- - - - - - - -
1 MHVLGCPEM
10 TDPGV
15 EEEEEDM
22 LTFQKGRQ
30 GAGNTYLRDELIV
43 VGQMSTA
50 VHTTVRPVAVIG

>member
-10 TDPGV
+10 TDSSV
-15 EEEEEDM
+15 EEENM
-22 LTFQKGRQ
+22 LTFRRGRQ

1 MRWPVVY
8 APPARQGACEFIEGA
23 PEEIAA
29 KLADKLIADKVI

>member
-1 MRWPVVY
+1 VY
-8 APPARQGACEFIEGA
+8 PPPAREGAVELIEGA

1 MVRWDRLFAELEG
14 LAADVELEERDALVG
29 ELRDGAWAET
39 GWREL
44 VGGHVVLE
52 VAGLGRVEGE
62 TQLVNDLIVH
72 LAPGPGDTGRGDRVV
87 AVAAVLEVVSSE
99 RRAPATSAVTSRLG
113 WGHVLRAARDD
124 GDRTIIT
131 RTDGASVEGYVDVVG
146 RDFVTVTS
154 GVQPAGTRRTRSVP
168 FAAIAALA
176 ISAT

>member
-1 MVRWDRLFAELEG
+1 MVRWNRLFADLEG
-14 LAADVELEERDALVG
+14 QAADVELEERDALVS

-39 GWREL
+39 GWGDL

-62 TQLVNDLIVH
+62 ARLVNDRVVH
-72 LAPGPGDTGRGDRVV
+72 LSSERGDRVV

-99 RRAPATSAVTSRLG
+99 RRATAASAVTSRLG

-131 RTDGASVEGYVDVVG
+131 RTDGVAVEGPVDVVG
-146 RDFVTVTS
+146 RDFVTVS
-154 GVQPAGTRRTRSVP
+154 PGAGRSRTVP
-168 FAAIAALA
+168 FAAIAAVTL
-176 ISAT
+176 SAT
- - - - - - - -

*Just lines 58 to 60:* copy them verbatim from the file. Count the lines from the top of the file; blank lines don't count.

-154 GVQPAGTRRTRSVP
+154 PGAGRSRTVP
-168 FAAIAALA